All employees in the UK will be able to request flexible working patterns when they start a new job, potentially derailing plans to bring workers back to offices in city centres.
Millions of workers will be able to make such requests immediately rather than having to wait 26 weeks under proposals set to be announced by the Department for Business as early as next week.
Ministers are understood to have put the plans in place before the 2019 general election, but the need to implement the changes has become more urgent following the huge shift in working patterns during the pandemic.
The proposed changes mean that staff will be able to request flexibility over the time, location and hours of their work, Sky News reported. Existing rules that allow employees to make such requests after six months have been in place since 2014.
The change comes as a further blow to plans for a mass return to the office that would breathe life back into city centres.
Boris Johnson last week raised the prospect of a return to work from home guidance, or even a further lockdown, if Covid cases surge this winter.
The downbeat winter plan sparked anger from business groups, which warned that companies were being left in the dark by the lack of clarity in government guidance.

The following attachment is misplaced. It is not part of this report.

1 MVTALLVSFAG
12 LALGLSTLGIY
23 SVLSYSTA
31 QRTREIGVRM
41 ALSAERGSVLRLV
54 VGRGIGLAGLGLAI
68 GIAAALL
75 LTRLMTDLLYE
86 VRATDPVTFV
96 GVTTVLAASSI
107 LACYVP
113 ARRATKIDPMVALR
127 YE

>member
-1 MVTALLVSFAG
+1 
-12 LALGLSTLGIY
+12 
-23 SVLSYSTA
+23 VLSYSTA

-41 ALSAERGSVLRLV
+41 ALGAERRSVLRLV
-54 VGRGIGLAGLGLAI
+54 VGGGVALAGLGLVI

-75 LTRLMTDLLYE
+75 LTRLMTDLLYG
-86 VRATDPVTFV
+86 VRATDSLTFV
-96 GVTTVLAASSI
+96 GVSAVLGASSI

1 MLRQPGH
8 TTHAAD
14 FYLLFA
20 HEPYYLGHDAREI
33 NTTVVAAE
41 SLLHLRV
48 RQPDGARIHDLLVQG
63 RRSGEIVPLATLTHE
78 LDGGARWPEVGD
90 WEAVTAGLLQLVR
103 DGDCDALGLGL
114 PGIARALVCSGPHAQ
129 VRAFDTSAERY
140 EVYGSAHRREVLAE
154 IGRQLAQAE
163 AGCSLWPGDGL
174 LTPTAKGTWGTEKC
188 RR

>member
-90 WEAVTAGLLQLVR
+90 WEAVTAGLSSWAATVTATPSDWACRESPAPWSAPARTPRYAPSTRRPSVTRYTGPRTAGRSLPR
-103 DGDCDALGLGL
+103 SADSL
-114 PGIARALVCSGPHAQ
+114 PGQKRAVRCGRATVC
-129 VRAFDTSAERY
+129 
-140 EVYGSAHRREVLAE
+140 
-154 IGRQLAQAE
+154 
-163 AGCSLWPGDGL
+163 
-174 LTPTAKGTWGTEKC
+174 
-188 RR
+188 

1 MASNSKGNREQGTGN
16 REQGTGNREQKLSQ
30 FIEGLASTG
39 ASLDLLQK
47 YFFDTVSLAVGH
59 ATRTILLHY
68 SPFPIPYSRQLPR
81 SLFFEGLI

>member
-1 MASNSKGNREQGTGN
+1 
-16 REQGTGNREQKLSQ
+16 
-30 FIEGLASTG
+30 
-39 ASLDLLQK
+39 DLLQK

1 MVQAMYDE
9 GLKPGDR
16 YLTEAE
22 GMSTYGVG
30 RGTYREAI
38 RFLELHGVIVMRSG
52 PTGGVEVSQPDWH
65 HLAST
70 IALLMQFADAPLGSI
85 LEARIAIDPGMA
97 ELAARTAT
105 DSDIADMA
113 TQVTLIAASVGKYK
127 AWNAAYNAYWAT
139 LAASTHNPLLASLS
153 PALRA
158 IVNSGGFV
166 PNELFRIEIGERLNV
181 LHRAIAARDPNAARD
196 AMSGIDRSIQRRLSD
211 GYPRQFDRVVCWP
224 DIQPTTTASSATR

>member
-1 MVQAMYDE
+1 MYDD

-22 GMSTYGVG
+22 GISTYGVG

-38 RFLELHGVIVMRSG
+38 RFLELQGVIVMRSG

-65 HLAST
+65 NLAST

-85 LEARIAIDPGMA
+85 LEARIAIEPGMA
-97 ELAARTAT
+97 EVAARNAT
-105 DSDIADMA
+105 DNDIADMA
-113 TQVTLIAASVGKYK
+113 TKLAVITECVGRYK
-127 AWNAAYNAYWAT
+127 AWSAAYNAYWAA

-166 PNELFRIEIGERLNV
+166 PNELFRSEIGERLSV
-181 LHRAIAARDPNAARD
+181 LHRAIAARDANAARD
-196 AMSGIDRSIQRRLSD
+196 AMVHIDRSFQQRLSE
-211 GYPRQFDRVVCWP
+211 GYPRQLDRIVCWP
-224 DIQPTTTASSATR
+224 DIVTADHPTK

Hannah Essex, joint executive director of the British Chambers of Commerce, said any changes to the rules must be accompanied by clear guidance so both businesses and employees fully understood their legal position.
She said: “Providing flexible options is not just about working from home – there are many jobs where this just isn’t an option, but across all sectors and workplaces there are a great deal of possibilities including job sharing, self-rostering of shifts and compressed hours.”
“A recent BCC survey found three in four firms are likely to have some staff working from home for the next year, but they are also looking at other flexible practices to make sure their overall arrangements work well for their business and their staff.”
The plans are separate to proposals tabled by the Government’s flexible working taskforce, which was set up earlier this year to produce advice for employers and employees on the practical and legal issues associated with hybrid working.
A Whitehall source said flexible working made jobs “more accessible to under-represented groups such as women, disabled people, parents and carers, giving employers access to a wider pool of talent”.
A Government spokesman said: “As is set out in the 2019 manifesto, the Government is committed to consulting on making flexible working the default unless employers have good reason not to – boosting business productivity and helping even more workers to join the labour market. Our proposals will be published shortly.”